"Ovation for small things is very important; it should become a constant practice in your organization." Paul Zak, Trust Factor
Public or Visible
Praise needs to be public or visible to other coworkers and company stakeholders. Public recognition serves a few purposes:
- Builds attachment to other team members
- Makes work more enjoyable
- Improves the performance of people not being recognized (they will want to get in on the action too!)
Last, you’ll want to build a values-based program. Most companies have a list of core values at their organization, but it’s often hard to determine how those values play out at the individual level. Using core values in your rewards program is the best way to track and operationalize them so that they become an integral part of your culture.
Pro Tip: Consider setting up a system to allow peers to recognize each other. For example, you could allow employees to award points to their colleagues, who can use these to get rewards of their choice. Zappos.com uses Zappos dollars or “Zollars” to thank peers for going above and beyond, like answering questions or volunteering to help. Zollars can be redeemed for gifts, given to another peer, or donated to charity at their dollar value. On top of that, Zollars includes a personalized note from the sender that states why they're giving it to the individual, making it even more impactful. Peer recognition encourages everyone to celebrate accomplishments.
Step 3: Carve Out a Budget
If you want to get serious about creating an appreciation program, you’ll need to carve out a budget (even if it’s small.) Great recognition costs money, but you’ll earn that back with improved productivity and better peer engagement.
Often, we’ve found that most of the recognition given out across companies is ad hoc or random. Many companies don’t have a recognition program in place across the company, but they are spending hundreds or thousands of dollars on gift cards that aren’t moving the needle. If you did a deep dive into your expenses, you’d likely be surprised at all the money spent on recognition across different departments.
So what’s the alternative? A great solution is implementing an employee engagement program with a budget for peer-to-peer, manager-to-employee, and company-to-employee recognition. You’ll want to set a budget for each type of recognition you intend to use at your organization.
What Costs Should I Expect to Incur?
Now that you plan to look at your expenses, what costs should you expect to incur? Here are some costs that you and your management team should expect.
Cost of Rewards
Rewards cost money. Whether you are giving out gift cards, donations to a charity, or a trophy, you will have to spend some money. The cost of rewards depends on the following things:
- The number of employees you have
- How many points you and your team members can give out
- The points-to-dollar ratio your system uses
- Any discounts or special deals you have with retailers
You should also expect a boost in the cost of rewards around holidays and birthdays when people are most likely to want to treat themselves.
If you are building a rewards program, someone needs to manage that experience. The time and energy you or a team member spends on managing the system, rolling it out to staff members, and making sure things are getting redeemed are part of the administrative costs.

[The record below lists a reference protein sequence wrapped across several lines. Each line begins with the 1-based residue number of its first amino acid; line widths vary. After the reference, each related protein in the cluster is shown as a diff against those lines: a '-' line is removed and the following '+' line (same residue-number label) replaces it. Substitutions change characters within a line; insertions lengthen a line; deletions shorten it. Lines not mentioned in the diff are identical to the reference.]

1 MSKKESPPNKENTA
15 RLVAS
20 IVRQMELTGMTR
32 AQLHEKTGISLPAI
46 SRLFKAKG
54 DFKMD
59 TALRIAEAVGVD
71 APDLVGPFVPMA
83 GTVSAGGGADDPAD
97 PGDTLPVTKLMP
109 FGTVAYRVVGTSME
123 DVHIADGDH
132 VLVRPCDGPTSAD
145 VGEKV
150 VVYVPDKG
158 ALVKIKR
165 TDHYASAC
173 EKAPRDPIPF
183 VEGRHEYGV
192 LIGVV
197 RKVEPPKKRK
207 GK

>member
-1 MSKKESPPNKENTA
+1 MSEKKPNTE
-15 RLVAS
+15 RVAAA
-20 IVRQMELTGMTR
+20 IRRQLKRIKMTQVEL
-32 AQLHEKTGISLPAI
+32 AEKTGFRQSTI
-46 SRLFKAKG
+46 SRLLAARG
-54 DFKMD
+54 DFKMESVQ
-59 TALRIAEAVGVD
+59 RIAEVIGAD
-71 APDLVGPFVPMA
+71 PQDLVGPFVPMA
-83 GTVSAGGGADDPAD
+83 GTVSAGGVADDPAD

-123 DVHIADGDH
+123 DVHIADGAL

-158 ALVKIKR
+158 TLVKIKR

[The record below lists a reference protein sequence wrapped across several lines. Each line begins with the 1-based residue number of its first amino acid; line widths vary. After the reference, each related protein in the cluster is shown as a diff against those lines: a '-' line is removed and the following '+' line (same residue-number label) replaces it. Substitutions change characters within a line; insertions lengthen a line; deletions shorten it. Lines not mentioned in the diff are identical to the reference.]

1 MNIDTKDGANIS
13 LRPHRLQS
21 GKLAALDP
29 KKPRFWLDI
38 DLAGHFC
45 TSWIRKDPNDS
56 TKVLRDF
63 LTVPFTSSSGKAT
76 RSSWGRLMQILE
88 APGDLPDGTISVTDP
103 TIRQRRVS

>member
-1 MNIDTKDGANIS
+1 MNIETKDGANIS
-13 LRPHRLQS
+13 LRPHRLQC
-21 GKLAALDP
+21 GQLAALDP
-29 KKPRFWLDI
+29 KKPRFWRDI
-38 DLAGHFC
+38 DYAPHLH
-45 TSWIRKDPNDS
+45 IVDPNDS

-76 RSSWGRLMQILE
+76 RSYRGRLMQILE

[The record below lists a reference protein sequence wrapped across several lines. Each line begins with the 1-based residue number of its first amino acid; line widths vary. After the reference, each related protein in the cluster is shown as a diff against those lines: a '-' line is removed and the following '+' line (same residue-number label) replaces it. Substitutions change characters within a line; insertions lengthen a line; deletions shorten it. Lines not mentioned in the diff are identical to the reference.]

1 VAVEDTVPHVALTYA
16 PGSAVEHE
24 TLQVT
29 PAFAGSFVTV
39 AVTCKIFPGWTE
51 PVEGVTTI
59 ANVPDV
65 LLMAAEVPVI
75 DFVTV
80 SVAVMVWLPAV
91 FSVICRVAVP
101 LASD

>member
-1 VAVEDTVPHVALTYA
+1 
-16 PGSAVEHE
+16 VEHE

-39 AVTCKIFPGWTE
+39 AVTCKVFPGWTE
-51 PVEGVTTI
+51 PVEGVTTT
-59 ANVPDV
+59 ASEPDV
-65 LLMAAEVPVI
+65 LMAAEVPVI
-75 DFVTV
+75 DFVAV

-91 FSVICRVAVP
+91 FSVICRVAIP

Employee Recognition Software
If you're like many teams, you’ll probably want to rely on an employee recognition software program like Nectar. This software helps you administer all the rewards and manage all the analytics about your program and its effectiveness. You can run an engagement program without software, but investing in software helps you see the bigger picture and analyze your strategy’s effectiveness.
If investing the time and resources to create this program from scratch seems daunting, you can always look at a cost-effective tool like Nectar to streamline everything. Most of the time, the cost of the subscription offsets the costs of managing the program internally. There’s also a perpetually free option that gives you the core functionality with an unlimited amount of users.
Step 4: Define Clear Recognition Program Objectives and Criteria
Once your budget is set, you’ll want to define your parameters, objectives, and criteria. If you look back on this experience at the end of the year, what would constitute success for you and your team? Set those objectives and look back on them from time to time during implementation. Are you hitting the benchmarks you set?
When Should Employees Receive Praise?
Praise and positive feedback should be happening all the time.
There are some particular times like birthdays and work anniversaries that create special times for giving rewards. You’ll want to set some automation around these periods for your employees so you don’t miss anyone’s special day.
How Often Should Praise Happen?
Earlier, we talked about the importance of frequent praise. How will you choose to bring that into your program, so it has the most impact on your team? Do you want to do a check-in every week to make sure that praise is happening across departments at a certain rate? What will you do if certain departments aren’t meeting those expectations?
Are You Offering Rewards? If So, What Kind?
You can have an engagement program without rewards, but you’ll probably want to include more tangible items with your program. Think about what kind of rewards you will offer your team. Will you offer gift cards, swag, or experiences? The possibilities are endless. Here are some thoughtful ways to celebrate work anniversaries to get your juices flowing on the type of rewards you want to offer.
Step 5: Involve Managers
The management at your company plays a gigantic role in the success of your program. If you want your program to have a positive impact, start by involving managers right away.
The Importance of Getting Manager Buy-In
Managers lead your organization. If your staff see their managers enjoying the program and using it to give feedback, they’ll do the same. Go the extra mile and get manager buy-in before rolling this out to your company. You won’t regret the time you spend doing this.
When trying to get management buy-in, start small. Find a select group of managers to buy into your program and help you roll it out to managers as a whole. Starting with one or two managers who become champions of the program can help you get it done more quickly.
Pick influential managers who are already rewarding their team frequently (go back to the research you did when carving out a budget for the program.) Chat with those managers about the importance of frequent feedback and how you plan to create a more systemized, budget-friendly approach. Make sure you let them know that you appreciate them for all the work they are doing currently to build a culture of recognition at your company.